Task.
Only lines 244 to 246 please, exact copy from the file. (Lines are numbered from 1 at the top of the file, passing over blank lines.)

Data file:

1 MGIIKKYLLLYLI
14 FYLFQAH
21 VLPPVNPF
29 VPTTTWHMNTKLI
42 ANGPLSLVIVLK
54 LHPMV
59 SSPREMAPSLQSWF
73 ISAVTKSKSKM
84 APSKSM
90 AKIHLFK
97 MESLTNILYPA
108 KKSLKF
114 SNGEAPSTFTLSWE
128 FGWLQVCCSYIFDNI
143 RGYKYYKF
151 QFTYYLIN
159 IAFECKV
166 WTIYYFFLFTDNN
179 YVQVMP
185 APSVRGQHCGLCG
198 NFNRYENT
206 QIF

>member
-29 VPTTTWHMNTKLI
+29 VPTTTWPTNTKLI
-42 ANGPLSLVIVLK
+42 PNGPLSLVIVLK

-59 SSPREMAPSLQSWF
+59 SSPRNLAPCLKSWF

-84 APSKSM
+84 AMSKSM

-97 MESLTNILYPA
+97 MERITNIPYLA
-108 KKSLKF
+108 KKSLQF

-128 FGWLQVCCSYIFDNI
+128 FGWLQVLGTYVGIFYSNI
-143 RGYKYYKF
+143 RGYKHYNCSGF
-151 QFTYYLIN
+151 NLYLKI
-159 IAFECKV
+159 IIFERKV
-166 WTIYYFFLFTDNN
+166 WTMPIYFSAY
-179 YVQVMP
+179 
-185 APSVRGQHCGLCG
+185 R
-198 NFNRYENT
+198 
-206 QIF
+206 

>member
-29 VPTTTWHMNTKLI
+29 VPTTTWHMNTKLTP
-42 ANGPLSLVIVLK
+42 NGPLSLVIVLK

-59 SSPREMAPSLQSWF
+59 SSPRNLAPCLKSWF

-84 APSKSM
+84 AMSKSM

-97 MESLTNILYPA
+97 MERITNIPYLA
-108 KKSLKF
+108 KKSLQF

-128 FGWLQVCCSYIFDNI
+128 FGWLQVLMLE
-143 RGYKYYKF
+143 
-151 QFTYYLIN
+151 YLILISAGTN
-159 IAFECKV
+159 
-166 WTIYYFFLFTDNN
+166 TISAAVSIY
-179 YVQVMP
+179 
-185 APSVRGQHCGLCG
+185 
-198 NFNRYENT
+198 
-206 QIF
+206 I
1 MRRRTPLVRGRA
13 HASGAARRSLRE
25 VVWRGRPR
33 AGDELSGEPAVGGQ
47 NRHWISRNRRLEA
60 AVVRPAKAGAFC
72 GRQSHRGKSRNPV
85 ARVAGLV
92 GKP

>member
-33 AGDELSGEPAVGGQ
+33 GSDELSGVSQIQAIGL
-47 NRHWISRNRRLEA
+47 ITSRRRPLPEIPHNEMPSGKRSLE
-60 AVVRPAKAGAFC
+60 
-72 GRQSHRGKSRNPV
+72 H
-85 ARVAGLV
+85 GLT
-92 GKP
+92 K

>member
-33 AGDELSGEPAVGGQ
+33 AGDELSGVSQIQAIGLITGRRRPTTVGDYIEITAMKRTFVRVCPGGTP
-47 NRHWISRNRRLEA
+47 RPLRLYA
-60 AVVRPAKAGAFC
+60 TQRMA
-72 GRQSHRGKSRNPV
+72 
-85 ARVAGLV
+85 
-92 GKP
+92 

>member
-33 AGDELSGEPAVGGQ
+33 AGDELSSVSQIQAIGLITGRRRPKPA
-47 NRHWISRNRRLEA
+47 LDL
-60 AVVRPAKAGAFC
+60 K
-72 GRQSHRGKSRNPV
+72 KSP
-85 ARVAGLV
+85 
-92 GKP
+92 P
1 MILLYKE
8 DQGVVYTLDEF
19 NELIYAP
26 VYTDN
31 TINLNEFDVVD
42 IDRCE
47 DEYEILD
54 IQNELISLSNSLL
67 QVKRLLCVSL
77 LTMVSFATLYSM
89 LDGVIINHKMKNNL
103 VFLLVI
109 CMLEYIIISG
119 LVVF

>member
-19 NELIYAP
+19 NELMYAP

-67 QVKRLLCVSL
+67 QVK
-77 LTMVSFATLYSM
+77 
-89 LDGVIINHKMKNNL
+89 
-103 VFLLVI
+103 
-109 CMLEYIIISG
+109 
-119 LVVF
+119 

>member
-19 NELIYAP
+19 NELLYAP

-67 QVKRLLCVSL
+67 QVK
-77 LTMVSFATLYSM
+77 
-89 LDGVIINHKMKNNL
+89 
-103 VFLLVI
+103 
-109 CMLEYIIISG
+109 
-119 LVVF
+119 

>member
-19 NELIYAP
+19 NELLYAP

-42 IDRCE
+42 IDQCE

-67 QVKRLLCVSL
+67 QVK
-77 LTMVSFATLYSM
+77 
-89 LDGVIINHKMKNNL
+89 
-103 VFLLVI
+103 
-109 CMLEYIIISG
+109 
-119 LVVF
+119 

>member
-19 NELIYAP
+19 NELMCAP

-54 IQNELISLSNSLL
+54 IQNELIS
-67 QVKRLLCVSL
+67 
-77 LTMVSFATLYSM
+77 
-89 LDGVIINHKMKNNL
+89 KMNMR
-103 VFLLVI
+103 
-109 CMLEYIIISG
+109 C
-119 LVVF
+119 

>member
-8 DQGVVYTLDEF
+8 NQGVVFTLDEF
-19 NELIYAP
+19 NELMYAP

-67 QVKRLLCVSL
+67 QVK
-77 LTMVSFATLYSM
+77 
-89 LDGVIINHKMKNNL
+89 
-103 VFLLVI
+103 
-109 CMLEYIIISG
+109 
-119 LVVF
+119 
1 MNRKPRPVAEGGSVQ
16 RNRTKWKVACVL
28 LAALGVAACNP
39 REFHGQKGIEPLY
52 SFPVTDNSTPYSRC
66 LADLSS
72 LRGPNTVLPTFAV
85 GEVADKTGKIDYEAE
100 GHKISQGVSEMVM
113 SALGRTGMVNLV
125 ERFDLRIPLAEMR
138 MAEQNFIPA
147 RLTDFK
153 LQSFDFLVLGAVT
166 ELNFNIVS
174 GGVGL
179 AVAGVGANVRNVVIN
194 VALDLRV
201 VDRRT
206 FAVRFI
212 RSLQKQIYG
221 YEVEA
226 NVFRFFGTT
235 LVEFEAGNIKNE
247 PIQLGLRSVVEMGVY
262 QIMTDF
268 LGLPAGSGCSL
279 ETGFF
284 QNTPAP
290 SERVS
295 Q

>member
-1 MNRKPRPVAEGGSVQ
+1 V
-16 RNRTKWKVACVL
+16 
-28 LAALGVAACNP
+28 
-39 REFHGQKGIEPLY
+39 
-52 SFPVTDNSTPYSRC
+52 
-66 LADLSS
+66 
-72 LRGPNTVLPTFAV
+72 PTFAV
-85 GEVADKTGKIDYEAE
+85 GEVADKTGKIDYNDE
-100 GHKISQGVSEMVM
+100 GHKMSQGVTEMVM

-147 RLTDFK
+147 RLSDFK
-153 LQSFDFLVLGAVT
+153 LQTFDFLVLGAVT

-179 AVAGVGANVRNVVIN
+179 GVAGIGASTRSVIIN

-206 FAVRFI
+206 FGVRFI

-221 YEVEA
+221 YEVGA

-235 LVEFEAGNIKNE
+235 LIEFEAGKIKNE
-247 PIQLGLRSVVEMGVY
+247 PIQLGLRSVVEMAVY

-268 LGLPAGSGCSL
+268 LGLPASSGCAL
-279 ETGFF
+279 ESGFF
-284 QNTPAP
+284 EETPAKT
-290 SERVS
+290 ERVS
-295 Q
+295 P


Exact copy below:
179 AVAGVGANVRNVVIN
194 VALDLRV
201 VDRRT